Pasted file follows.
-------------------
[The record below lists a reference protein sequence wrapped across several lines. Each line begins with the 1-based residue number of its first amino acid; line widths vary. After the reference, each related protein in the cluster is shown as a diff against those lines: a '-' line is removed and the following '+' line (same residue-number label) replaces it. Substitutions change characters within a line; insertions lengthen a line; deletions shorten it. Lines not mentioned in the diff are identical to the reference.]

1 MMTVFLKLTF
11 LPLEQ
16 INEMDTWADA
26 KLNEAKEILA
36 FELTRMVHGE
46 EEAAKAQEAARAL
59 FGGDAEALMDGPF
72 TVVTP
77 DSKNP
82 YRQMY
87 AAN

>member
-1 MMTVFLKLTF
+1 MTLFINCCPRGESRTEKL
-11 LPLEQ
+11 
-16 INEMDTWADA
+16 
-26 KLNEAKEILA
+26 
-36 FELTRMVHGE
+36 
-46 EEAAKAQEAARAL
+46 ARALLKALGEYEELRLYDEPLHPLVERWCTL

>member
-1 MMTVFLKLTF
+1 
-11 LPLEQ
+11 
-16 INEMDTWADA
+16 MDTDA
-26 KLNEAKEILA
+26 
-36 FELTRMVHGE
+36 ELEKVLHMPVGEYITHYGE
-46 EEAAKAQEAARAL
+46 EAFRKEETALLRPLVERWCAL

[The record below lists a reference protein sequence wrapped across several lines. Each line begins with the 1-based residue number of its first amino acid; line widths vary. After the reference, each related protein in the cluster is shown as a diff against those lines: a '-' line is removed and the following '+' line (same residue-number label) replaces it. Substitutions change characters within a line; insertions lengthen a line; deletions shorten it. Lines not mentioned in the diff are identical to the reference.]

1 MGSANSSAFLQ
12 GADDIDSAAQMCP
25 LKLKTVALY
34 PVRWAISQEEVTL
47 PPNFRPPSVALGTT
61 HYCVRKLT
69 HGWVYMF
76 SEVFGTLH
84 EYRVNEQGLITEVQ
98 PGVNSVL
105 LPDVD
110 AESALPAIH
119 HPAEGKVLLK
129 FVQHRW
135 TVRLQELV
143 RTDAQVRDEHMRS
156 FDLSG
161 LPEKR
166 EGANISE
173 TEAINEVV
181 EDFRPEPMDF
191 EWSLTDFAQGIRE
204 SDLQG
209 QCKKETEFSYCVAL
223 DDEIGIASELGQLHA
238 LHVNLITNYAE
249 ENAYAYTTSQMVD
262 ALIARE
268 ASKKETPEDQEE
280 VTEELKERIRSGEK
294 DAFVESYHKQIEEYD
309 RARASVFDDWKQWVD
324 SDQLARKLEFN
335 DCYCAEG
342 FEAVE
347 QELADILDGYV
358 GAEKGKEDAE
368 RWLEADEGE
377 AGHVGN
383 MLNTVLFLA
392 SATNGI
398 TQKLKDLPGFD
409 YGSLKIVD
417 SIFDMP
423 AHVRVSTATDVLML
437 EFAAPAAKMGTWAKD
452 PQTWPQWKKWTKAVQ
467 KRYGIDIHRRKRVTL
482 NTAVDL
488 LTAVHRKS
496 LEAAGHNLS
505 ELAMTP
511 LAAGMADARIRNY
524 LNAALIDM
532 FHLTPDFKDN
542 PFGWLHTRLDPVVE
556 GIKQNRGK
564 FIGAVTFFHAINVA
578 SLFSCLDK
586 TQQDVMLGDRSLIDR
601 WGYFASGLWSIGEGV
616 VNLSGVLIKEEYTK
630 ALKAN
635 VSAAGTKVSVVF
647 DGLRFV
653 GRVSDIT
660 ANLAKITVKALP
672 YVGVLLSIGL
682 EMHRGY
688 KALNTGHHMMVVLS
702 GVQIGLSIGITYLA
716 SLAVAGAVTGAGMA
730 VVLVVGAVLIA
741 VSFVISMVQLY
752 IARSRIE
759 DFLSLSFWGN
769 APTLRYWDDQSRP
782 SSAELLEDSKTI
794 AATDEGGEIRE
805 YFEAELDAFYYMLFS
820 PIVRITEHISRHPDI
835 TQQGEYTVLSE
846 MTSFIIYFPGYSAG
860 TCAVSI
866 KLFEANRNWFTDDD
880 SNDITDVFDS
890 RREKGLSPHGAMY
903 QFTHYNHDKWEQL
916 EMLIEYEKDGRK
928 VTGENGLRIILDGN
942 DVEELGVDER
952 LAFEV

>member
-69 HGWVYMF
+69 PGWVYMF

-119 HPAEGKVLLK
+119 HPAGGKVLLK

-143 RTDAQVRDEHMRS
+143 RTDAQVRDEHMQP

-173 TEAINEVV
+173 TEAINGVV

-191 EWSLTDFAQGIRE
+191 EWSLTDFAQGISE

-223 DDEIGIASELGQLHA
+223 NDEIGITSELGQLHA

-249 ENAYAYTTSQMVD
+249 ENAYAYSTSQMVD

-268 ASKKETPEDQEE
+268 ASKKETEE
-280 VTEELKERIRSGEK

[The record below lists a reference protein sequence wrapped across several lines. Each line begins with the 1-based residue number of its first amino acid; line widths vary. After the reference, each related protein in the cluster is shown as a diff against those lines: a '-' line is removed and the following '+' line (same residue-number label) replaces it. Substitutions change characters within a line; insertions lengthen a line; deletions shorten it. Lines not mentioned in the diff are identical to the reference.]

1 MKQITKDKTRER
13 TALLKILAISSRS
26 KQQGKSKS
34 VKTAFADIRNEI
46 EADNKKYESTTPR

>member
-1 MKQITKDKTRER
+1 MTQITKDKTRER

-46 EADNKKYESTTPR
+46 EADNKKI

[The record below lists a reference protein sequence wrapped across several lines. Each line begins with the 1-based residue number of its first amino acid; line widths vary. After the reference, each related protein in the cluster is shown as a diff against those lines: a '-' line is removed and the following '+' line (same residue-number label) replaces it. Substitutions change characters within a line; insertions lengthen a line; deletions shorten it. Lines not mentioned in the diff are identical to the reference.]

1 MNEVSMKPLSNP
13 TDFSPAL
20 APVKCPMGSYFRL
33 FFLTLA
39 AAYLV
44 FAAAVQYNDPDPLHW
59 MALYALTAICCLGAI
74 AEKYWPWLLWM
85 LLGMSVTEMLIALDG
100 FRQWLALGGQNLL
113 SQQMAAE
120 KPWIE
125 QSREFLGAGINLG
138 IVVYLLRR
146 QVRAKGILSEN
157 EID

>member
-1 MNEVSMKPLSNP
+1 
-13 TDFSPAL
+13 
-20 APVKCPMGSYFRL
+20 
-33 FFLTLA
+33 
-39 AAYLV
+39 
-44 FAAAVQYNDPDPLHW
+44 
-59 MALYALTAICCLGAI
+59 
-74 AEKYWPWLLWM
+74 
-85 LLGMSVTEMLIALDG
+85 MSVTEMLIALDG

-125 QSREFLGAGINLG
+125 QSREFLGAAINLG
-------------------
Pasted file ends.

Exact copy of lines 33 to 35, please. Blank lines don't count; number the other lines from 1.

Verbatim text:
-26 KLNEAKEILA
+26 
-36 FELTRMVHGE